- US, Japan, others require COVID tests from Chinese visitors
- EU experts to hold crisis meeting next week
- WHO, China discuss pandemic
BEIJING/MADRID, Dec 30 (Reuters) – Chinese state-media have railed against the growing number of foreign governments imposing COVID tests on travelers from China, calling the measures “discriminatory.”
Having kept its borders all but shut for three years, imposing a strict regime of lockdowns and relentless testing, Beijing abruptly reversed course towards living with the virus on Dec. 7, and infections have spread rapidly in recent weeks.
South Korea and Spain on Friday joined a growing list of countries, including the United States, India and others, which have imposed COVID tests for travelers from China over concerns about the scale of its COVID outbreak and skepticism over Beijing’s health statistics.
Malaysia said it would screen all international arrivals for fever.
“The real intention is to sabotage China’s three years of COVID-19 control efforts and attack the country’s system,” state-run tabloid Global Times said in an article late on Thursday, calling the restrictions “unfounded” and “discriminatory.”
China will stop requiring inbound travelers to go into quarantine from Jan. 8. But it will still demand a negative PCR test result within 48 hours before departure.
Senior Chinese health officials held a video conference with the World Health Organization on Friday and exchanged views on the current epidemic situation, China’s National Health Commission said in a statement without elaborating further.
WHO Director General Tedros Adhanom Ghebreyesus said earlier in the day that the organization needed more information to assess the latest surge in infections in China, without taking a position on the issue of travel tests.
Not all countries are imposing tests. European Union members, in particular, are divided.
Over the past days, officials in France, Germany and Portugal have said they saw no need for now for new restrictions, while Austria has stressed the economic benefits of Chinese tourists’ return to Europe.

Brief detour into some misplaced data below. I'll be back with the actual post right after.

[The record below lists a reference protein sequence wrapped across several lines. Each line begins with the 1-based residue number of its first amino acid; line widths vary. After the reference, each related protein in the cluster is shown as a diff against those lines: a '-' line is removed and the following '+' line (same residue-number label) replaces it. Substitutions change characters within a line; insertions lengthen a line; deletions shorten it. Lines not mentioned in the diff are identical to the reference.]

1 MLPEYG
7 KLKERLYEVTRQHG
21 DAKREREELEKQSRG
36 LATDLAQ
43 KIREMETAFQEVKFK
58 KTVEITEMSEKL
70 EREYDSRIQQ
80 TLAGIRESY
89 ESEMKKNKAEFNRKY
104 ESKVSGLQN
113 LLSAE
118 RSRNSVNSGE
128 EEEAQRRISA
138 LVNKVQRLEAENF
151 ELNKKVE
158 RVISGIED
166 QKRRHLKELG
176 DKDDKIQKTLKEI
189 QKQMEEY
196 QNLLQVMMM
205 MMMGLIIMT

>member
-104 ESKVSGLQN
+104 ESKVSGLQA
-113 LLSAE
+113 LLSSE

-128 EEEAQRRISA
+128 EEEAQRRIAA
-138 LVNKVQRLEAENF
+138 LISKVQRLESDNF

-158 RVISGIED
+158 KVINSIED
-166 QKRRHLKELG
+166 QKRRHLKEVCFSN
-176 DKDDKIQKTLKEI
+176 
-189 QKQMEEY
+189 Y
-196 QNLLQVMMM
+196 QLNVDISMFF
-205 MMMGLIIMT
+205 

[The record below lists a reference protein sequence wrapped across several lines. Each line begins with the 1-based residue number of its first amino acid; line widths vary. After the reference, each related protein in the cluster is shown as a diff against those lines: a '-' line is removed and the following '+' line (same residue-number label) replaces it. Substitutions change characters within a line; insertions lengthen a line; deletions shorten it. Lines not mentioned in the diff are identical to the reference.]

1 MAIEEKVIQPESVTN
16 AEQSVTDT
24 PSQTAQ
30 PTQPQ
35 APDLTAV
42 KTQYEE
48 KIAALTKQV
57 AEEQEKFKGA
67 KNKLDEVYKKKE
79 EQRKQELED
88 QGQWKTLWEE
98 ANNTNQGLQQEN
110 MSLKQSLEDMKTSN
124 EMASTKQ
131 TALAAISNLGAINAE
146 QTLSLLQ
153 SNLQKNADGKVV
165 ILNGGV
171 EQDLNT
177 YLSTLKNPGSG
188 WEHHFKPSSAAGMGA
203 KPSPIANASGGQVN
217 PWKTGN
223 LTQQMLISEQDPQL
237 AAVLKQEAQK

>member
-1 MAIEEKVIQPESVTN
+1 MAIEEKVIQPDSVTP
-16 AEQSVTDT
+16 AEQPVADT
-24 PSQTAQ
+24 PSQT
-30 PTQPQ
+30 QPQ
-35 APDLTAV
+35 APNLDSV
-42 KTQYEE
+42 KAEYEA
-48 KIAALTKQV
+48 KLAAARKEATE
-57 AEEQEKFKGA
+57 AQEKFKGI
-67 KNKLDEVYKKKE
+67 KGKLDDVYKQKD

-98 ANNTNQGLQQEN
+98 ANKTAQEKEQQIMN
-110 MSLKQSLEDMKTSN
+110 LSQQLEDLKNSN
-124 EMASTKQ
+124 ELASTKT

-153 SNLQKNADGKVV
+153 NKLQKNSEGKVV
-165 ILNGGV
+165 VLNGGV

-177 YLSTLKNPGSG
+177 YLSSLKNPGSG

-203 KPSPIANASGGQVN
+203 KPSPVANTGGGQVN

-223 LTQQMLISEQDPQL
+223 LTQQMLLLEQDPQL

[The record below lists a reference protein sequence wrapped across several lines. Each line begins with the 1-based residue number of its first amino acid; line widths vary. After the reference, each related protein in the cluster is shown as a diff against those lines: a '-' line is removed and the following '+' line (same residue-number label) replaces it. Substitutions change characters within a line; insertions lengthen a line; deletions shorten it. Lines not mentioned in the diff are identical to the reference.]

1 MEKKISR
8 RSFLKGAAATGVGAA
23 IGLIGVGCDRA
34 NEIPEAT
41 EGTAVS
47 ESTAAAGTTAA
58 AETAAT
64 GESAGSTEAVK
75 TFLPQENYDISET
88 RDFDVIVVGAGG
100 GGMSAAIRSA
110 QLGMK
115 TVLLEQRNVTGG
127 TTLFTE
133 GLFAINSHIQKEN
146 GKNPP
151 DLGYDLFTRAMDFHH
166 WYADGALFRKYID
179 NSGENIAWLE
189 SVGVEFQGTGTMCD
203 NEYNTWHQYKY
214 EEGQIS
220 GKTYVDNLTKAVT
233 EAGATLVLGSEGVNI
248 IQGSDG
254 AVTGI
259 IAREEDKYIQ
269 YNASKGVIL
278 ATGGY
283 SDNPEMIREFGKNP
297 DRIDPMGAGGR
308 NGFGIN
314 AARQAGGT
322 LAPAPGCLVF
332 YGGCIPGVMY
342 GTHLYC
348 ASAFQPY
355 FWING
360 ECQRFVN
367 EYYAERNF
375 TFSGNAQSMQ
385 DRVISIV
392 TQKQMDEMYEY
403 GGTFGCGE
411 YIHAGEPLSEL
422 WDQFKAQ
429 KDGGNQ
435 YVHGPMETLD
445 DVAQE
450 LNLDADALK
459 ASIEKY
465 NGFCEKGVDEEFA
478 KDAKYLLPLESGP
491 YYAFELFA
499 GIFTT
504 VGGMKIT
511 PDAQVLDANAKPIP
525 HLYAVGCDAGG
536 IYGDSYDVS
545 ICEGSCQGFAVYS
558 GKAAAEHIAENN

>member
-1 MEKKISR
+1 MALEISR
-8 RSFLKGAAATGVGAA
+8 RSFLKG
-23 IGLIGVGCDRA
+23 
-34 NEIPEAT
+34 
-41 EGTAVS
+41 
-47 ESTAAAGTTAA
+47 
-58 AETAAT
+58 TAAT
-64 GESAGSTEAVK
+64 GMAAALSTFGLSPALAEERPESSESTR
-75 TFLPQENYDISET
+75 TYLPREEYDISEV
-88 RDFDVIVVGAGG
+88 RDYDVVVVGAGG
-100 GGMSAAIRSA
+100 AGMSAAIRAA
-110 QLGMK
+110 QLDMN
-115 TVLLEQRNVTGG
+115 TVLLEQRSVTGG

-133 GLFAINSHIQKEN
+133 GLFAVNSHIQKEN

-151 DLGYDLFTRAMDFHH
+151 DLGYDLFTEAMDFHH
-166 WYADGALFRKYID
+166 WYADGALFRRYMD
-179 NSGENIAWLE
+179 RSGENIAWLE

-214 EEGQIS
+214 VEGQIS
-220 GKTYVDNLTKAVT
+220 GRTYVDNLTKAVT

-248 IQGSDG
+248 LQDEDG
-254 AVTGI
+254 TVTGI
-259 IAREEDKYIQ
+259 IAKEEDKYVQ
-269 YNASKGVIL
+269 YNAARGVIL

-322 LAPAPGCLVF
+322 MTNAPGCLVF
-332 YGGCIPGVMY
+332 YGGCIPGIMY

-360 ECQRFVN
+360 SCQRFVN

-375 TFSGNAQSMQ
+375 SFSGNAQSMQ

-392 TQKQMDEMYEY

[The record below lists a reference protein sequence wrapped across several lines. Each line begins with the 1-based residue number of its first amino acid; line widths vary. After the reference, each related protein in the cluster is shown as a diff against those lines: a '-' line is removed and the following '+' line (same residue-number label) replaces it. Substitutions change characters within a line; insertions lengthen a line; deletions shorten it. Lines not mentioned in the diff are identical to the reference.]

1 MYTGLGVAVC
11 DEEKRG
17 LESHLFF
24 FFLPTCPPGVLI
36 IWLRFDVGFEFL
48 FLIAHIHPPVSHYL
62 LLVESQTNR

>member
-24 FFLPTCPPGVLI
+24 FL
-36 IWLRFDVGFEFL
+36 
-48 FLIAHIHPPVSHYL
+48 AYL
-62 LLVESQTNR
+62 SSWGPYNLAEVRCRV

Global spending by Chinese visitors was worth more than $250 billion a year before the pandemic.
Acting a day after EU health officials failed to agree on a joint course of action, Spain followed Italy’s lead to become the second of the bloc’s 27 members to require tests for travelers from China.
“At a national level, we will implement airport controls requiring all passengers coming from China to show a negative COVID-19 test or proof of a full vaccination course,” Health Minister Carolina Darias said.
EU health experts are expected to hold a crisis response meeting next week, according to an EU source.
In the meantime, EU health chief Stella Kyriakides wrote to the bloc’s health ministers to suggest they immediately scale up genomic sequencing of COVID-19 infections and monitoring of waste water, including from airports, to detect any new variants given the virus surge in China.
The US Center for Disease Control and Prevention is also considering sampling wastewater from international aircraft to track any emerging new variants, the agency told Reuters.
The United States has raised concerns about potential mutations of the virus as it sweeps through the world’s most populous country, as well as over China’s data transparency.
Meanwhile, a COVID vaccination campaign for German nationals in China started its pilot phase, the German ambassador in Beijing, Patricia Flor said on Twitter.
A shipment of 11,500 doses of the BioNTech (22UAy.DE) vaccine arrived last week, enough to give one shot each to half of the 20,000 or so German nationals residing in China.
The lifting of restrictions in China, after widespread protests against them in November, has overwhelmed hospitals and funeral homes across the country, with scenes of people on intravenous drips by the roadside and lines of hearses outside crematoria fueling public concern.
Health experts say China has been caught ill-prepared by the U-turn in policies long championed by President Xi Jinping.
They say the elderly in rural areas may be particularly vulnerable because of inadequate medical resources. Next month’s Lunar New Year festival, when hundreds of millions travel to their home towns, will add to the risk.
China, a country of 1.4 billion people, reported one new COVID death for Thursday, same as the day before – numbers which do not match the experience of other countries after they reopened.
UK-based health data firm Airfinity said on Thursday around 9,000 people in China are probably dying each day from COVID. Cumulative deaths in China since Dec. 1 have likely reached 100,000, with infections totaling 18.6 million, it said.
China’s chief epidemiologist Wu Zunyou said on Thursday that the difference between the number of deaths in the current wave of infections and the death rate for the same period in pandemic-free years would be studied to calculate the “excess mortality” and gauge any potential underestimate of deaths from COVID-19.
Additional reporting by John Revill in Zurich, Kirsti Knolle in Berlin, Phil Blenkinsip in Brussels; Writing by Marius Zaharia and Ingrid Melander; Editing by Gerry Doyle, Simon Cameron-Moore and Tomasz Janowski
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